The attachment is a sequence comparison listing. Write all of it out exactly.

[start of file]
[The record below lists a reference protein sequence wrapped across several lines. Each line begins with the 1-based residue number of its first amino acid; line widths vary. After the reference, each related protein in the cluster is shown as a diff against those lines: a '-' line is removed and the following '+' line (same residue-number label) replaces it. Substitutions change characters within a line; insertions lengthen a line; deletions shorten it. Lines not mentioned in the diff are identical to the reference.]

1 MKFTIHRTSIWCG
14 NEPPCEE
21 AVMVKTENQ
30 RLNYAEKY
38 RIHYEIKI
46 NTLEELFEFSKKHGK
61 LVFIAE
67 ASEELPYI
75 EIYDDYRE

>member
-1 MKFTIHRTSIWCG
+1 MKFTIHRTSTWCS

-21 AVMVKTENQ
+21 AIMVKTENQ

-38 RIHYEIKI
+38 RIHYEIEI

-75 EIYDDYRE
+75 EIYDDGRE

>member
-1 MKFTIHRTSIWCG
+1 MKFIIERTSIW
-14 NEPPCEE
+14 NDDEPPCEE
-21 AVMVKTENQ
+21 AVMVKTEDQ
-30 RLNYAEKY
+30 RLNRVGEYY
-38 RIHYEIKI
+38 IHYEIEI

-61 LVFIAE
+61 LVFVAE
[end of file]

[The record below lists a reference protein sequence wrapped across several lines. Each line begins with the 1-based residue number of its first amino acid; line widths vary. After the reference, each related protein in the cluster is shown as a diff against those lines: a '-' line is removed and the following '+' line (same residue-number label) replaces it. Substitutions change characters within a line; insertions lengthen a line; deletions shorten it. Lines not mentioned in the diff are identical to the reference.]

1 MKFTIHRTSIWCG
14 NEPPCEE
21 AVMVKTENQ
30 RLNYAEKY
38 RIHYEIKI
46 NTLEELFEFSKKHGK
61 LVFIAE
67 ASEELPYI
75 EIYDDYRE

>member
-1 MKFTIHRTSIWCG
+1 MKFTIHRTSTWCS

-21 AVMVKTENQ
+21 AIMVKTENQ

-38 RIHYEIKI
+38 RIHYEIEI

-75 EIYDDYRE
+75 EIYDDGRE

>member
-1 MKFTIHRTSIWCG
+1 MKFIIERTSIW
-14 NEPPCEE
+14 NDDEPPCEE
-21 AVMVKTENQ
+21 AVMVKTEDQ
-30 RLNYAEKY
+30 RLNRVGEYY
-38 RIHYEIKI
+38 IHYEIEI

-61 LVFIAE
+61 LVFVAE